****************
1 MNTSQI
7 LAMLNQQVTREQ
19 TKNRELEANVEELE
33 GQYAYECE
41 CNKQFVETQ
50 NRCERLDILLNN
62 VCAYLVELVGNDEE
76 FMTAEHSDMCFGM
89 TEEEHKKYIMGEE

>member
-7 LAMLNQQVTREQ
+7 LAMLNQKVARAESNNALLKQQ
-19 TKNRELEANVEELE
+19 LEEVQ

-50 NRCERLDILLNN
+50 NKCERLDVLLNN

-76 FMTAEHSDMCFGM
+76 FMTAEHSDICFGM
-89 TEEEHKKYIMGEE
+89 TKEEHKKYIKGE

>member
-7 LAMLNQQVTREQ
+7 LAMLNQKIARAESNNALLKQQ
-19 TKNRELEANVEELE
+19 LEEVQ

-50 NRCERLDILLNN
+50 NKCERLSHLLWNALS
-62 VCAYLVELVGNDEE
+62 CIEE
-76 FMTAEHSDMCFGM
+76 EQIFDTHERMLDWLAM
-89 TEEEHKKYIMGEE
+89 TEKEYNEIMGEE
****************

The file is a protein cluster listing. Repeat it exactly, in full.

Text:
1 MNTSQI
7 LAMLNQQVTREQ
19 TKNRELEANVEELE
33 GQYAYECE
41 CNKQFVETQ
50 NRCERLDILLNN
62 VCAYLVELVGNDEE
76 FMTAEHSDMCFGM
89 TEEEHKKYIMGEE

>member
-7 LAMLNQQVTREQ
+7 LAMLNQKVARAESNNALLKQQ
-19 TKNRELEANVEELE
+19 LEEVQ

-50 NRCERLDILLNN
+50 NKCERLDVLLNN

-76 FMTAEHSDMCFGM
+76 FMTAEHSDICFGM
-89 TEEEHKKYIMGEE
+89 TKEEHKKYIKGE

>member
-7 LAMLNQQVTREQ
+7 LAMLNQKIARAESNNALLKQQ
-19 TKNRELEANVEELE
+19 LEEVQ

-50 NRCERLDILLNN
+50 NKCERLSHLLWNALS
-62 VCAYLVELVGNDEE
+62 CIEE
-76 FMTAEHSDMCFGM
+76 EQIFDTHERMLDWLAM
-89 TEEEHKKYIMGEE
+89 TEKEYNEIMGEE